Mr. Holland isn’t a nice man. He’s prickly and selfish. He’s not a particularly good husband. He’s certainly not a connected dad. He spends a large part of his thirty year tenure teaching wishing he were doing something more important. In spite of himself, he ultimately becomes a decent, dedicated, even impassioned teacher. Yawn. Unlikable whiny protagonists never quite win this girl’s heart.
And this movie makes a cardinal mistake. We hear the music Mr. Holland’s been composing at the end. And guess what. It’s mediocre. Ersatz Copeland. Cheez Whiz served up by a motley group of alums.
Richard Dreyfus, always an actor who lives in his head (who’s steadily morphing into a stockier slightly more Semitic/neurotic Paul Newman), wrings all the misery and narcissism out of the character. Taking himself so seriously, there’s not much left for the audience to do. Mr. Holland and his movie do most of our opus for us. Few surprises are left for the teacher movie, and this one’s jampacked with cliches and predictability. It’s a Swiss watch of a ride, running on time and with precision, going exactly where one expects it to go. Our feelings about Mr. Holland don’t change much. He doesn’t need us to feel sorry for him. He’s sorry enough for all of us.
We might be motivated to fund the arts, but we don’t want to meet Mr. Holland particularly or invite him to dinner or even have him for our music teacher. Full of platitudes and smug superiority, he’s a tough teacher to love. And for me, it’s a tough movie to love. Or even like. I admire its message. How could I not? I’m an arts teacher and I work mostly pro bono. Save yourself two hours and eight bucks and buy yourself a The Arts Are Not A Luxury bumper sticker. Better yet, donate to the music program at your local school. They’re probably in trouble. They usually are.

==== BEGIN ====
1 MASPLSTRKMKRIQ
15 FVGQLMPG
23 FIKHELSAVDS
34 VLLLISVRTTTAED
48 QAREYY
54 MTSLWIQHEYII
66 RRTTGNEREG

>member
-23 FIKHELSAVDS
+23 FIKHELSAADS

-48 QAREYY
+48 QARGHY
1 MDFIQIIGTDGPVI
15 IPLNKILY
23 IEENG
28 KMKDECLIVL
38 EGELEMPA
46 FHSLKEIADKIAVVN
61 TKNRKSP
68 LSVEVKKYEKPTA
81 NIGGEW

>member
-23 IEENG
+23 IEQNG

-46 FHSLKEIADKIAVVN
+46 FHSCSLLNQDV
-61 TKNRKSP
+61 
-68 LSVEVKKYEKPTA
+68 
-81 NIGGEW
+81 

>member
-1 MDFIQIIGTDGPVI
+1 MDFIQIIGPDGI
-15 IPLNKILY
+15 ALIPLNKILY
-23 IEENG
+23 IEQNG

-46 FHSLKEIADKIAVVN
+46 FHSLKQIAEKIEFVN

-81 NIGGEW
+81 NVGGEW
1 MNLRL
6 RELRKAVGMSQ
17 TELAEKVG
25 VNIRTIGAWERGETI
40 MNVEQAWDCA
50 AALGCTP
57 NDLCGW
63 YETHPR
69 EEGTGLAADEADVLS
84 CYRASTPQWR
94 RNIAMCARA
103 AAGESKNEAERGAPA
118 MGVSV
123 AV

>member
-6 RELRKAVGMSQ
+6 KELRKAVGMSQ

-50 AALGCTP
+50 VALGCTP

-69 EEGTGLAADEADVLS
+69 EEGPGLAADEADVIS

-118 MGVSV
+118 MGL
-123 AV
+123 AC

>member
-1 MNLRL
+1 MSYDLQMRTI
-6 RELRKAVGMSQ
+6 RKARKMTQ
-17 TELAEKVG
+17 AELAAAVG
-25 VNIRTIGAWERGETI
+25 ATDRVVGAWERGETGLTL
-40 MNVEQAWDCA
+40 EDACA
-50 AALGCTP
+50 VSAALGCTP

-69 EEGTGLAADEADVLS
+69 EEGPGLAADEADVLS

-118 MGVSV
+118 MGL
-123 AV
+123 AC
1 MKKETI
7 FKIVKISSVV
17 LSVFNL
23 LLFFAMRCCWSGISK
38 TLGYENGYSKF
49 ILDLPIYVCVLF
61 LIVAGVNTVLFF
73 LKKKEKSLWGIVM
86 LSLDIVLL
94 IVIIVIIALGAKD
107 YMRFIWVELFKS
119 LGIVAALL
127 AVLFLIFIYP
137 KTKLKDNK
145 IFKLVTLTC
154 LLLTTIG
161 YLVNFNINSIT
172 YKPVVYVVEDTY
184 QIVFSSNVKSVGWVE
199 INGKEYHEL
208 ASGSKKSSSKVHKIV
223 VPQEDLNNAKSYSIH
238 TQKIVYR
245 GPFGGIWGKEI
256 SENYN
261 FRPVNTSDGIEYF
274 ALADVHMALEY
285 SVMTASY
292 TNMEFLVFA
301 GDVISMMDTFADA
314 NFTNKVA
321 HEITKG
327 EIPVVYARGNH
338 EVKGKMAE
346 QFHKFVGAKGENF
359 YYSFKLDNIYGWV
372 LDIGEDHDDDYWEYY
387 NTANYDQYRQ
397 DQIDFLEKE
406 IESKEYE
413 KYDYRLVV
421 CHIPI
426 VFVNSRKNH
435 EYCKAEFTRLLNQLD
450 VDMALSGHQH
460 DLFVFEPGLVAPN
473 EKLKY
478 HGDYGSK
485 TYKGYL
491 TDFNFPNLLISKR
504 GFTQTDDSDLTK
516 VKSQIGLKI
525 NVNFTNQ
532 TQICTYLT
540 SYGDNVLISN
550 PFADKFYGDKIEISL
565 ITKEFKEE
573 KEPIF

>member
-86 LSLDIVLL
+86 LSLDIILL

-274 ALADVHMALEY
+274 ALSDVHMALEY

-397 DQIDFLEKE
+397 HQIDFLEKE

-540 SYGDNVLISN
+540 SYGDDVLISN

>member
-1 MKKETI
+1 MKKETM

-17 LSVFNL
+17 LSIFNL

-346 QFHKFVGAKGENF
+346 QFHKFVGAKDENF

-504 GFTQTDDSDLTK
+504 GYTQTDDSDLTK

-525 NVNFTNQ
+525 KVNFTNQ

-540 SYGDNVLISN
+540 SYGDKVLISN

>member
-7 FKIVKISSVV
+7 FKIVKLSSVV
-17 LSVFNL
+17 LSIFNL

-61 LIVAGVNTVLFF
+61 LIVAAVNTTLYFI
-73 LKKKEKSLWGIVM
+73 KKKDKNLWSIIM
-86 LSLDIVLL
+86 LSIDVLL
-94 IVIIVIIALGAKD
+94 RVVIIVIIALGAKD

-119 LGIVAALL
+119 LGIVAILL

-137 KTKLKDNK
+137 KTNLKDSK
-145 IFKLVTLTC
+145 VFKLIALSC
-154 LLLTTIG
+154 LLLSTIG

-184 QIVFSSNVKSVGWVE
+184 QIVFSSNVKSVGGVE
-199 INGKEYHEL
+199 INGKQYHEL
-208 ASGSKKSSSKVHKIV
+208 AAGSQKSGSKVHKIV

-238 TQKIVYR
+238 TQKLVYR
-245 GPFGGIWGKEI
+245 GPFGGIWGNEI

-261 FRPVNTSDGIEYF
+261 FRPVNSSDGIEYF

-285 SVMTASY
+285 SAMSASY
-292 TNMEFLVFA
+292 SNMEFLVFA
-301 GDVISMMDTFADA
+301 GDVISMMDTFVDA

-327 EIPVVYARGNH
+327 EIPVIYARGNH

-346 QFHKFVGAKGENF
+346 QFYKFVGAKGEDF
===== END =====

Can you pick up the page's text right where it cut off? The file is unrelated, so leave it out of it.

“Hamlet 2” shows us everything, and even the stuff that’s cringeworthy is totally and completely entertaining. One of the true joys of indie comedies is unpredictability. (I’m going to try my darnedest not to spoil any of the surprises and jokes and plot twists so as to propel you into the theater, expecting only to have fun and not feel like you know where you’re headed.)
Hero Dana Marschz faces a classroom full of unlikely arts students, and the true surprise and gift of the film is how many of them are fully individuated by the end. Steve Coogan, a longtime favorite (and huge comedy genius crush) of mine, delivers the breakout role of any lifetime. He was made for the role, and it’s impossible to imagine the film without him at its hilarious, slapstick, touching, insightful center. He manages somehow to be at once awkward and graceful, Keatonesque, by turns attractive and repulsive, clueless and wise. A world of hope and pain is reflected in his eyes. Catherine Keener plays his wife, a brittle woman. (Gee, what a surprise!) Her drunk scene is a comic classic of cold cruelty. David Arquette plays their boarder in the best and subtlest performance of his career. Elizabeth Shue is a lovely surprise; I won’t say more. Amy Poehler shows up late in a casting coup, taking her supporting role and making it something special. In fact, all the performances — students, parents, and the principal — are simply spot-on delicious. Even the copy shop guy earns several out-loud laughs. In “Hamlet 2”, there literally are no small parts. Every cliché gets delightfully turned on its head, and everyone on screen gets something specific and terrific to play.